By Eric Fischl
The Internet abounds with countless instructional lists about how to write, often in the guise of “Famous Writer X’s rules for writing”. Write every single day. Always quit on a high point. Start as close to the end as possible. Write one word at a time. So on and so forth. I have yet to find one list where even half of the supposed rules worked for me, even those proffered by some of my favorite writers. There’s a simple reason for that, and that’s because none of us is Famous Writer X, aside from Famous Writer X his/herself. The writing process is a personal process; perhaps the hardest part of the endeavor is simply figuring out what works for you and, as importantly, what doesn’t.
It can be small things: I personally get very finicky about the font I use and can’t really focus if forced to use another one, and I start every project with the same couple of small blurbs and mostly blank pages, for entirely superstitious reasons. It can be procedural things: some people can only really write effectively in the morning, or when it’s dark. Some people can go for 4 hours without a break; some people need to stop after an hour. It can be structural things: meticulous outliners versus seat-of-pantsers, for example. One line sums up the writing process: Your mileage may vary. So try on various “rules” for size; keep what works, ditch what doesn’t. The important thing is to keep at it and eventually you find what works begins to outweigh what doesn’t.
This leads to my second point. I don’t remember who said it, and I’m almost certainly paraphrasing but, of all the supposed “rules” of good writing, this is maybe the only one that should actually be a universal truth:
There is no bad writing. There is only writing that needs more editing.
National Novel Writing Month should really be called National Novel Drafting Month. The work of writing is an iterative and (usually) reductive process. Getting the story down is a hard part, but not the hard part. And, just like figuring out what works for getting the story down, your mileage will vary for figuring out how you can best edit. Again, there are all sorts of suggestions for how to do this, but one of the most important goals is getting to a place where you can read like a stranger, not like the person who wrote the story. What makes sense and seems clear to you, as the author – with deep familiarity with characters/setting/so forth – may or may not make sense to someone coming to it fresh. Sentences that flow and sound melodic may ring clunky to new ears. Errors of continuity, that you can’t quite see, will likely abound.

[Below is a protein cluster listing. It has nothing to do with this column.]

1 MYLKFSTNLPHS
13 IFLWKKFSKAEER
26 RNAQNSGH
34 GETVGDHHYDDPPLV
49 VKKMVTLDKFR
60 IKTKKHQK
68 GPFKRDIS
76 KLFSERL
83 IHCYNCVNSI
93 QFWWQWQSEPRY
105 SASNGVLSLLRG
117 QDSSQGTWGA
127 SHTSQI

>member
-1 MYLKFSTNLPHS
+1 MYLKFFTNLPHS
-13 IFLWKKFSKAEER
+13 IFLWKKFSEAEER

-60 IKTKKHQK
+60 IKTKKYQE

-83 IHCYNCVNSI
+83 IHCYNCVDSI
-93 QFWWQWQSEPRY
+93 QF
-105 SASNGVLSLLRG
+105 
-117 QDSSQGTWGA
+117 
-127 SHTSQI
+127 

There is absolutely no substitute to having other people read your drafts. None. While you may want your story to spring forth from your forehead perfect and complete without outside interference or suggestion, you are almost certainly selling yourself short. Even the worst reader will see things you don’t and help make your story better. Good readers can help make your story great.
That said, and in the spirit of lists of arbitrary “rules”, here are some things to try, to help achieve that sweet editorial distance:
- Leave your project for as long as you can. There’s no distance like time. Forget about your project, move on to something else, and come back to it that much closer to fresh eyes. If you give your subconscious time to percolate, you may be pleasantly surprised or you may be disgusted by what you wrote, when you come back to it, but you are virtually guaranteed to have a new angle on things.
- Fool yourself. Read your draft in a different font. Different display format. Different computer. Different room. Anything to shake yourself out of the familiar, yes-I-wrote-this frame of mind.
- Go analog. This one was a game-changer for me personally: after completing every draft I print it out on good old-fashioned paper and take an actual red pen to it, line by line. When the edits (sometimes explicit changes, sometimes vague suggestions to refine later) are done, I type them into the next version of the draft. There is some actual science about how our brains work differently when physically writing pen and paper versus typing; whatever the reason, I find paper and ink indispensable.
Finally: remember, when you’re cursing at your screen and wrung out from the difficulty of just trying to tell a story, the process of writing, for most of us, neatly sums up the difference between enjoyable and satisfying. It’s hard, miserable work, much of the time but, when you’ve written something you’re proud of, there’s no better feeling.
Eric Fischl lives in rural Montana, where he works for a conservation non-profit. He loves books that transcend genre boundaries.